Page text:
Medical questions & health advice by board certified doctors
"How do I get heart palpitations under control?"
I usually deal with heart palpitations when I?m under stress or startled suddenly. They can last for a while, is there anything I can do to get my heart under control.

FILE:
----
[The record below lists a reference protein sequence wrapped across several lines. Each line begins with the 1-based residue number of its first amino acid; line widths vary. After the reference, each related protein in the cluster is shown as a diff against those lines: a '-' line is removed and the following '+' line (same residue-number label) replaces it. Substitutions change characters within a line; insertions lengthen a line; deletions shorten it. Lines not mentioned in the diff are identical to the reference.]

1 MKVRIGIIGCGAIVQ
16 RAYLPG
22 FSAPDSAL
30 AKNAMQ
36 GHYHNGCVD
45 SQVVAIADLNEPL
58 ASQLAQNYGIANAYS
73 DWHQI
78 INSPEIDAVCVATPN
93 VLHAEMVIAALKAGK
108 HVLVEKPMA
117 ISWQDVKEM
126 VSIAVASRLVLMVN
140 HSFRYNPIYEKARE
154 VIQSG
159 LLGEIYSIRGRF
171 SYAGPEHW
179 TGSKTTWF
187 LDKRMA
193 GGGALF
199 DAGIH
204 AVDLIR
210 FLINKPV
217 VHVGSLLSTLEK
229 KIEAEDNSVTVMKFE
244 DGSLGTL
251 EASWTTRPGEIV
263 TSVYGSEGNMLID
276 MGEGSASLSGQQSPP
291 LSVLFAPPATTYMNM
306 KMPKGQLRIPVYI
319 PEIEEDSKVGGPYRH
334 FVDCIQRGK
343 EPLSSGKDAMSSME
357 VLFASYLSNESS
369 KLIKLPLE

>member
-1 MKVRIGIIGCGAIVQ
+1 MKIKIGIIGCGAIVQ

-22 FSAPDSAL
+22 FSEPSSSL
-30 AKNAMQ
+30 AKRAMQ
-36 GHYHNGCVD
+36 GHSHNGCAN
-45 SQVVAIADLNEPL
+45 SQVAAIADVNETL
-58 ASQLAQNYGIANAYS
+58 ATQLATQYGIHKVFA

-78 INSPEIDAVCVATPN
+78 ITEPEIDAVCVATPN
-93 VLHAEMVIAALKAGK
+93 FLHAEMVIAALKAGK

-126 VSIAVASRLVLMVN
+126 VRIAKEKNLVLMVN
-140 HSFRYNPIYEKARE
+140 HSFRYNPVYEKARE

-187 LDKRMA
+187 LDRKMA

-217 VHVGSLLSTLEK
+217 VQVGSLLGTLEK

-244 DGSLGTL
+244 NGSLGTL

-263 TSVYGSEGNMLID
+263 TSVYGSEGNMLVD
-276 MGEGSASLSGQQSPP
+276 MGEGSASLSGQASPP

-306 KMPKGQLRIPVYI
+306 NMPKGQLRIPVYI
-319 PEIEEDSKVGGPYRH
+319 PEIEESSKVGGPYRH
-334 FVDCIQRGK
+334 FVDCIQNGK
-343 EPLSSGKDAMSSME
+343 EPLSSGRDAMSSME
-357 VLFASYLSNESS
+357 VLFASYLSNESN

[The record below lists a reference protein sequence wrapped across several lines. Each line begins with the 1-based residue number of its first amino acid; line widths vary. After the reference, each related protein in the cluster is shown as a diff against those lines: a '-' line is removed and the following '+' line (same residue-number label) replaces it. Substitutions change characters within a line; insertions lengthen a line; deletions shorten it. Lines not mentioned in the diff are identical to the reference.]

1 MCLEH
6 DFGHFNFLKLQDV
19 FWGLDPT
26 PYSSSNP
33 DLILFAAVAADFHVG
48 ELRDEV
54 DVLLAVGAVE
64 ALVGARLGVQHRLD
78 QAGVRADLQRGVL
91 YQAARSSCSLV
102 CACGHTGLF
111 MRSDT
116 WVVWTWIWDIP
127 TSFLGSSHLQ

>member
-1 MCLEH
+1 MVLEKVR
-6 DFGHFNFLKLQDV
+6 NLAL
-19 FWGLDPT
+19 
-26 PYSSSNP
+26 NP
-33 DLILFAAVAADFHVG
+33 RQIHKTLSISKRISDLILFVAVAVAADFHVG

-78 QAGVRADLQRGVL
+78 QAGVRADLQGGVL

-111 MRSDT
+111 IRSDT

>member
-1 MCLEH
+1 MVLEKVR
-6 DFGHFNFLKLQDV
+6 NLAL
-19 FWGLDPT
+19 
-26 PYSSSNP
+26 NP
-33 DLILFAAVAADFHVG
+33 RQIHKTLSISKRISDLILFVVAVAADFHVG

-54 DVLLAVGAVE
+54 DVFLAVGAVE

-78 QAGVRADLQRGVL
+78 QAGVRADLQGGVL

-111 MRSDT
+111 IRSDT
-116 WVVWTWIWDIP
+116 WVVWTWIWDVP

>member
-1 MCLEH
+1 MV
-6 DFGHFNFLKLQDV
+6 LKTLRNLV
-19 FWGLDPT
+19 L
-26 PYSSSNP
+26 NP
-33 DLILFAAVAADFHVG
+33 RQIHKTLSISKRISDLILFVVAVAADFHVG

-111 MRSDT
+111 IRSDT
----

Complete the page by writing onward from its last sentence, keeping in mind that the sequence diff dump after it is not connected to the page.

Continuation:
Heart palpitations are brief irregularities in the heartbeat that cause a sensation of the heart pounding or "skipping a beat". Heart palpitations are very common and rarely constitute a significant medical problem. Because there are many factors in a patient's lifestyle that can cause heart palpitations, lifestyle changes are the best way to get palpitations under control. It is a good idea to discuss this concern with your primary care doctor, who can better help you. Sometimes dietary choices, drugs, or over the counter medications and supplements can cause palpitations, including caffeine, nicotine, cocaine or other illegal drugs, diet pills, and energy drinks and energy supplements. These should be eliminated to reduce the frequency of palpitations. Things like anxiety and stress are also frequent causes of palpitations, so, to the greatest degree possible, these should be reduced in your day to day life. If you are struggling with frequent or disabling anxiety or stress, a visit to a primary care physician or psychiatrist is a good idea. Certain prescription medications can also have a tendency to cause heart palpitations, including some fairly common medications used to treat asthma, high blood pressure, and attention deficit disorder, so you should visit your primary care doctor to review your medications and make sure your medications are not contributing to your heart palpitations. Occasionally, medical problems like fever or illness, overactive thyroid, electrolyte abnormalities, heart disease, or even low levels of oxygen in your blood can induce heart palpitations. You should make an appointment with a primary care physician or cardiologist who can evaluate your overall health and perform a heart exam to ensure that the palpitations are not a sign of an underlying medical problem.